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PostPosted: Fri May 22, 2015 12:57 pm    Post subject: tiñosu Reply with quote

For English speakers, Maestro Tomberi's recipe uses a scorpionfish species. Many of these have poisonous spines and need to be handled carefully.
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Art
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Joined: 17 Feb 2003
Posts: 4475
Location: Maryland

PostPosted: Fri Jun 19, 2015 8:42 am    Post subject: Reply with quote

I have enjoyed Pastel de Cabracho several times and had no idea it has so much cream in it! Maybe that's because the dish we were served was used as a spread on bread or crackers. Is that the same dish?

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He disfrutado del Pastel de Cabracho varias veces y no tenía ni idea de que lleva tanta crema! Tal vez sea porque el plato que nos sirvieron se utiliza para untar pan o tostadas. ¿Es el mismo plato?
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Maestro Tomberi



Joined: 21 Aug 2009
Posts: 170
Location: Gijón, Asturias

PostPosted: Sun Jul 12, 2015 7:53 am    Post subject: Reply with quote

Exactly, Bob! This fish has a poisonous caudal fin, altough the effects in case of an accidental puncture last no longer than one day and it's like if a bee stings you.

And yes, Art. Since this dish is a patê, that is the usual way to eat it. It's that very same dish.
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Art
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Joined: 17 Feb 2003
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Location: Maryland

PostPosted: Sun Jul 12, 2015 11:17 am    Post subject: Reply with quote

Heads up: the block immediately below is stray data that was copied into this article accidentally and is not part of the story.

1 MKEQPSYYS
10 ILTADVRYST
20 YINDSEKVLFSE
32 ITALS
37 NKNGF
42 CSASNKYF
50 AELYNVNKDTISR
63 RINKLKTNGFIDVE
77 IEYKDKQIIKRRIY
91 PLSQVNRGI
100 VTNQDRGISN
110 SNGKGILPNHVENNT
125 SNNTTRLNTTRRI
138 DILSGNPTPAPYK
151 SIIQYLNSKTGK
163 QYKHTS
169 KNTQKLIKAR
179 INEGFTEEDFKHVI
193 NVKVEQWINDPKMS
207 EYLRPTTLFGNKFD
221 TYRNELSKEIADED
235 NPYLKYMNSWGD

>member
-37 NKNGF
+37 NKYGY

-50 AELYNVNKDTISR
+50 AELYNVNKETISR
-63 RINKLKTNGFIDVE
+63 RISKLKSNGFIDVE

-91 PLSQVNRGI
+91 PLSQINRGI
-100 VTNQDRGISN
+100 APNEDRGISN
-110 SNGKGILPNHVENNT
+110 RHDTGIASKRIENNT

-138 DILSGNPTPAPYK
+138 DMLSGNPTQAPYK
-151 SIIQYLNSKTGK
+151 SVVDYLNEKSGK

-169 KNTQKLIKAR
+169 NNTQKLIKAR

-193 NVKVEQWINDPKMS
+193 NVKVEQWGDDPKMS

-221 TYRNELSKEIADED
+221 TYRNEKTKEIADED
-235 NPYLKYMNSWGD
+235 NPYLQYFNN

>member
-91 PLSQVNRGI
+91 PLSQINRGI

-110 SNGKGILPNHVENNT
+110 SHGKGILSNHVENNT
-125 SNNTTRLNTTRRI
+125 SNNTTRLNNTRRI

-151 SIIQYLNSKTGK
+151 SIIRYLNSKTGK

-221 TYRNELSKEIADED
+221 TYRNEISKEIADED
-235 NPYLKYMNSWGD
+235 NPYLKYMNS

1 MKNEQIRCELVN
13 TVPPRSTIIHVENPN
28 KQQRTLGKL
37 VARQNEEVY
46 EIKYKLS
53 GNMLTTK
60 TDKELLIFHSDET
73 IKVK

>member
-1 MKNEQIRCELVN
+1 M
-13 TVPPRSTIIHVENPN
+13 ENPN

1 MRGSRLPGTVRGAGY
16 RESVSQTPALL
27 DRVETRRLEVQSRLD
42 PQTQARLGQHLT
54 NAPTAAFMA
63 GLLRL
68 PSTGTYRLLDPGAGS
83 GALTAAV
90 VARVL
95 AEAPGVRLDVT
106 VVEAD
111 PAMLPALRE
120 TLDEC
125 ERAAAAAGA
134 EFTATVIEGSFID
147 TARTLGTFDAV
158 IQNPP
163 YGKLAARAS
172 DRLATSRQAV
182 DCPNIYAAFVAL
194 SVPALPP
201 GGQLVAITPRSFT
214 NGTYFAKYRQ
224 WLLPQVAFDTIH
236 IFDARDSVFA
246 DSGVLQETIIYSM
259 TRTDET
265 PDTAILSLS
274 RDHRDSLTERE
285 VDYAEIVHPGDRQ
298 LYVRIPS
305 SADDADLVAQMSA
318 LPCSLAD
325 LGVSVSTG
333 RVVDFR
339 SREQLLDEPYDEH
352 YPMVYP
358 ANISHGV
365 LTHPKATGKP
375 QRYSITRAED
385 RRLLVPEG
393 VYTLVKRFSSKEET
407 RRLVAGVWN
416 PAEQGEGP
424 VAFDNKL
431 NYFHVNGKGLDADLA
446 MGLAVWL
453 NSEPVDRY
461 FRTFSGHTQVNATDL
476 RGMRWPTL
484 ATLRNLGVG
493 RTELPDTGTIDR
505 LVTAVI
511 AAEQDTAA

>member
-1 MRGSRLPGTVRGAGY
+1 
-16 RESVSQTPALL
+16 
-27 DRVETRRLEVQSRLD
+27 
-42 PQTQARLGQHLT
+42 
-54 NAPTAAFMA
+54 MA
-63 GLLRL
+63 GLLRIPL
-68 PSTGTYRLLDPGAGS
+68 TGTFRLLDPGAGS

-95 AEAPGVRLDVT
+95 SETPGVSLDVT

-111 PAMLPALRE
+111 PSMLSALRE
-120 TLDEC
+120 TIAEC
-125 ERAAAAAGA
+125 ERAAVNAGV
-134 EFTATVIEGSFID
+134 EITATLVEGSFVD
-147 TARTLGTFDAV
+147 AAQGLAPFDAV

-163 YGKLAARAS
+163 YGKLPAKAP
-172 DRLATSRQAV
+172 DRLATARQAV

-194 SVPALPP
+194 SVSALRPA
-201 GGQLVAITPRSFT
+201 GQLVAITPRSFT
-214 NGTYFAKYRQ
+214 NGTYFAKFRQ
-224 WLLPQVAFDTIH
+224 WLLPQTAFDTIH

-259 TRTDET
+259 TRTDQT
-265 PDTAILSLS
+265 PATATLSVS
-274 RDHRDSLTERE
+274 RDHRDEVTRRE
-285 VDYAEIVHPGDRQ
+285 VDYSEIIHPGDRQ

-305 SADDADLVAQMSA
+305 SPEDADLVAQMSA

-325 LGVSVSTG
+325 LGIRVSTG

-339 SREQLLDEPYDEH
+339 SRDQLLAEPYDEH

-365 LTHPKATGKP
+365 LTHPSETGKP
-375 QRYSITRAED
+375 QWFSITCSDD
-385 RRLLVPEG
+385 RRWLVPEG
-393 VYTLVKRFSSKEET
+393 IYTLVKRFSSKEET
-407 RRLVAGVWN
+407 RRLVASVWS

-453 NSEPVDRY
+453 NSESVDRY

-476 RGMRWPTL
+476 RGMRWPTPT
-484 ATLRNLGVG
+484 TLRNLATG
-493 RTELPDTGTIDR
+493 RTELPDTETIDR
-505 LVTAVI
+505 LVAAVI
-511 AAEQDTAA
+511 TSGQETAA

Thanks, M.T.! I wish we had "like" buttons on the forum!
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Bob
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Joined: 24 Feb 2003
Posts: 1725
Location: Connecticut and Massachusetts

PostPosted: Sun Jul 12, 2015 1:21 pm    Post subject: Scorpion fish Reply with quote

We have a species of scorpion fish off our New England coast, but I haven't been able to find any for sale for culinary purposes. I'm going to ask at our big fish wholesaler, Connolly's, when they open tomorrow. If they can't get it, I'll admit defeat.
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Art
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Location: Maryland

PostPosted: Sun Jul 12, 2015 1:40 pm    Post subject: Reply with quote

Maybe if you went to the fishermen's area and asked guys on the boats, you could get some from them. I'd bet that they usually throw them out.
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Maestro Tomberi



Joined: 21 Aug 2009
Posts: 170
Location: Gijón, Asturias

PostPosted: Mon Jul 13, 2015 6:23 am    Post subject: Reply with quote

Not necessarily, Bob: any rock fish can do the job. Looksvlike this kind of fishes in concrete have a stronger and characteristic flavour. And if you want it milder, increase the proportion of hake Smile
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Art
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Joined: 17 Feb 2003
Posts: 4475
Location: Maryland

PostPosted: Sat Jan 09, 2016 2:29 pm    Post subject: Reply with quote

This is odd. I'm in an Indian restaurant, Mango Grove, in Columbia, MD. They are serving "steamed chickpea cake" called "dhokla" that reminds me strongly of the Asturian pastel de cabracho in color, texture, and flavor. The main difference is that it doesn't have the fish flavor or smell, but it's very similar. It's made with chickpeas, semolina flour, and spices, so it doesn't spread as easily as pastel de cabracho. The spices are mainly chili powder and ginger with mustard seed and cilantro on top. Amazing. It's too bad I'm unlikely to find pastel de cabracho near here to compare it with.

Here's a photo of the dhokla.